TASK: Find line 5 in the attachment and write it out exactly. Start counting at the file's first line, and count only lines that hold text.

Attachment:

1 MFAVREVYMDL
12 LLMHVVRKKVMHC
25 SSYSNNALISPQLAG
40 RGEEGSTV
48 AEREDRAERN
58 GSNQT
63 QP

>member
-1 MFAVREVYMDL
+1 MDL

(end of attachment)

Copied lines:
48 AEREDRAERN